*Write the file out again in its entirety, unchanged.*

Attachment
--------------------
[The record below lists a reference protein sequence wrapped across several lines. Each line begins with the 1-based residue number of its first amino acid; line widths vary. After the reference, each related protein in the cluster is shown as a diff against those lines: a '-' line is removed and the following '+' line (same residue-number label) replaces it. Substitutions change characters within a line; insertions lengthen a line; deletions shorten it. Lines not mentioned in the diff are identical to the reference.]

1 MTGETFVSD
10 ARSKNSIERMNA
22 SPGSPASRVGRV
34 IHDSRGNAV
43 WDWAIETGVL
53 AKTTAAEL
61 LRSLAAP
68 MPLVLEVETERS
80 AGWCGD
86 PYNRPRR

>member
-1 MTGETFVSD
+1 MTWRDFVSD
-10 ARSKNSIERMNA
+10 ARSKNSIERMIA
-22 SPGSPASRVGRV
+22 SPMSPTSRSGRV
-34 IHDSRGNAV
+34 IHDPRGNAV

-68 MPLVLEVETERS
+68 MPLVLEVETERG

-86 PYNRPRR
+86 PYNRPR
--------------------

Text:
[The record below lists a reference protein sequence wrapped across several lines. Each line begins with the 1-based residue number of its first amino acid; line widths vary. After the reference, each related protein in the cluster is shown as a diff against those lines: a '-' line is removed and the following '+' line (same residue-number label) replaces it. Substitutions change characters within a line; insertions lengthen a line; deletions shorten it. Lines not mentioned in the diff are identical to the reference.]

1 MTGETFVSD
10 ARSKNSIERMNA
22 SPGSPASRVGRV
34 IHDSRGNAV
43 WDWAIETGVL
53 AKTTAAEL
61 LRSLAAP
68 MPLVLEVETERS
80 AGWCGD
86 PYNRPRR

>member
-1 MTGETFVSD
+1 MTWRDFVSD
-10 ARSKNSIERMNA
+10 ARSKNSIERMIA
-22 SPGSPASRVGRV
+22 SPMSPTSRSGRV
-34 IHDSRGNAV
+34 IHDPRGNAV

-68 MPLVLEVETERS
+68 MPLVLEVETERG

-86 PYNRPRR
+86 PYNRPR